Tea-party cop killers in Las Vegas is the result. Jarad Miller shot two cops after telling his neighbor “he was angry at the government. He was hellaciously mad at Obama and anyone who was on food stamps.”

    Would have been nice if a certain mayor and president who gave their approval of the protests had repudiated the protestors when they marched through Manhattan demanding “Dead Police”.

    “Would have been nice” if people like McCain and Palin would ‘repudiate’ people like Liddy and Angle. Instead, they are embraced. In the GOP, the violent rhetoric doesn’t come from a handful of random protesters. It comes from public figures like Liddy and Angle, who are elevated and praised.

    Explain why your concept of “rhetoric” and “consequences” only works in one direction.




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  69. James Pearce says:

    @Jenos Idanian #13: Thanks for fixing the link. Now fix the argument.




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  70. wr says:

    @jukeboxgrad: “Explain why your concept of “rhetoric” and “consequences” only works in one direction.”

    Because white people are good and minorities are bad.

    You know, the scumbag patrol around here is never going to admit that’s what they mean, so there’s no point trying to make them. You know it, they know it, everyone knows it. So either dive down inth the mud with them or ignore them and hope they all go away.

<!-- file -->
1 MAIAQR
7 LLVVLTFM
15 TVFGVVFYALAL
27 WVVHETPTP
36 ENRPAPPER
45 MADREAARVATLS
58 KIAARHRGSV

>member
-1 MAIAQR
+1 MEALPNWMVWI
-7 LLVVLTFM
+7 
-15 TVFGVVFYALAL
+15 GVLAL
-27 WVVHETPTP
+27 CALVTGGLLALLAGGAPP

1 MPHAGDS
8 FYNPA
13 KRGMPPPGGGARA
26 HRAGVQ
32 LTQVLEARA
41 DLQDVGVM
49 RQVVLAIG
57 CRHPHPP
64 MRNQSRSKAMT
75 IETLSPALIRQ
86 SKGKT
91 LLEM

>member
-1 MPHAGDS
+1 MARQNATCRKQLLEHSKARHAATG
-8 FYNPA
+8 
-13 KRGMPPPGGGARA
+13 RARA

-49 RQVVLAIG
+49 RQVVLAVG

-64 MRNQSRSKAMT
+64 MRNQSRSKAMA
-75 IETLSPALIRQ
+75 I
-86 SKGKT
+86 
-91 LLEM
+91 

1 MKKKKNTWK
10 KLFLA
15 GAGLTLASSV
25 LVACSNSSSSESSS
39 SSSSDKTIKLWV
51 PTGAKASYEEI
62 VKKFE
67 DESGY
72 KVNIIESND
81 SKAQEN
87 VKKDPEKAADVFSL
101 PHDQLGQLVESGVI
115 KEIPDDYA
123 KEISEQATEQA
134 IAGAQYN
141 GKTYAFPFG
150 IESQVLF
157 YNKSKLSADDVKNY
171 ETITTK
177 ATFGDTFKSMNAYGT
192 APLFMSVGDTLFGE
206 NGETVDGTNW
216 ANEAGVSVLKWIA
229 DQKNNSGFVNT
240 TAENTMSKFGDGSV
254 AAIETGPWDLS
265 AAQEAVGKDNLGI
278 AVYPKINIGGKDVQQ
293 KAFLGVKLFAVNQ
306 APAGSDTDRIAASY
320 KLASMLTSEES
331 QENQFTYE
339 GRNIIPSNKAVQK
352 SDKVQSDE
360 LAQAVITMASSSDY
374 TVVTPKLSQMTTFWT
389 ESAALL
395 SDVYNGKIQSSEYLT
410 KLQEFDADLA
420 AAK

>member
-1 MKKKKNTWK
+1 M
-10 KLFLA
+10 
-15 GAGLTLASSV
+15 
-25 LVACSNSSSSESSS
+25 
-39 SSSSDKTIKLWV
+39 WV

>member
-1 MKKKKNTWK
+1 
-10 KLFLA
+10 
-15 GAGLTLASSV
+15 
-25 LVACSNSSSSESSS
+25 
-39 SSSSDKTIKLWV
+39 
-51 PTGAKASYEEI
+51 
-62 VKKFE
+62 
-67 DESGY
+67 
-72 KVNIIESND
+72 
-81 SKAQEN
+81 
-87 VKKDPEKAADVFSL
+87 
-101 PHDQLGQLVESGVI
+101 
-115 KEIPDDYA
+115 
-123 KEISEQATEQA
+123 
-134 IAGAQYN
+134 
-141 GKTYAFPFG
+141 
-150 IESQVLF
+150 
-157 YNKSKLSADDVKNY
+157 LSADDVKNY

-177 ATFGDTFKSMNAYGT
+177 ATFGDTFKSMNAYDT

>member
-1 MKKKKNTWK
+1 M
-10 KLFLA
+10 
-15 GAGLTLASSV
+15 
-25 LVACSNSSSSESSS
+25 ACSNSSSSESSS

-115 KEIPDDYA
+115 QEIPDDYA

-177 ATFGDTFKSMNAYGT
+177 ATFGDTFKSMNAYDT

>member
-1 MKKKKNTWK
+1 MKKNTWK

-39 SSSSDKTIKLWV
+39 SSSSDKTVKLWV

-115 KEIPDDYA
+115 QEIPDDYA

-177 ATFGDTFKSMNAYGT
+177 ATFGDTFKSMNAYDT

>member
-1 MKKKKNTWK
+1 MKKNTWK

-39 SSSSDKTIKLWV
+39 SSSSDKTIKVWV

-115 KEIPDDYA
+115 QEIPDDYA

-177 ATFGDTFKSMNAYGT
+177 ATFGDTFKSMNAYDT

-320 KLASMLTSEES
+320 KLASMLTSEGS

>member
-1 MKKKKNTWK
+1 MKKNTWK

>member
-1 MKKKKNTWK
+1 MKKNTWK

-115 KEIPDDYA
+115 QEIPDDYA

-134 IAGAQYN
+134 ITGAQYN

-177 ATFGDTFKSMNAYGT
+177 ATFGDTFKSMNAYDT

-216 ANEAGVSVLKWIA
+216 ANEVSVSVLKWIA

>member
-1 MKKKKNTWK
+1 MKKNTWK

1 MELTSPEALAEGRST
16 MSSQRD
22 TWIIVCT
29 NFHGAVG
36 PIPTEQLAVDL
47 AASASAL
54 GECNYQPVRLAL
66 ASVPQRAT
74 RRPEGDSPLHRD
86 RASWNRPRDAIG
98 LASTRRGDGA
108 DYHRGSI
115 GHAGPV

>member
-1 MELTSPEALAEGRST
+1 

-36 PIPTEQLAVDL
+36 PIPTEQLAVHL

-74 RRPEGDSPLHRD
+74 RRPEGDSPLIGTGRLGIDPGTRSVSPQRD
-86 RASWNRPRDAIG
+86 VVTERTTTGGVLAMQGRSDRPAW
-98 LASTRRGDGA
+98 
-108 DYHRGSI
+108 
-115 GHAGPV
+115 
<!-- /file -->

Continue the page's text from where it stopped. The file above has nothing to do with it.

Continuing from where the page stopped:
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  71. bill says:

    @JKB: that’s too logical. the msm is complacent in this too for edging on the demonstrators and never really throwing any facts at them or holding them accountable for their idiocy- they actually seemed to bury the evidence in the brown case.
    the msm sure loves to rile up the usual suspects, it makes for good tv.




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  72. anjin-san says:

    @Jenos Idanian #13:

    The video has been linked several times already. From December 13, a “mostly peaceful” protest features the crowd loudly chanting:

    “What do we want?”
    Dead Cops!
    When do we want it?”
    Now!“

    One week later, a guy citing the deaths of Brown and Garner shoots and kills two cops.

    Now explain how you know there is a cause and effect relationship between the two events.

    Oh, you can’t? What a shock.




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  73. Just 'nutha' ig'rant cracker says:

    Two observations:

    1) (on the video) That guy has a really great microphone that can collect those chants from a city street at, say, 1000 yards as cleanly as it does. Just sayin’…

    2) And the protesters demanding “dead cops…now” killed how many officers that night? I don’t recall any reports of incidents of violence against police arising from that protest, but I may have been out of the country at the time.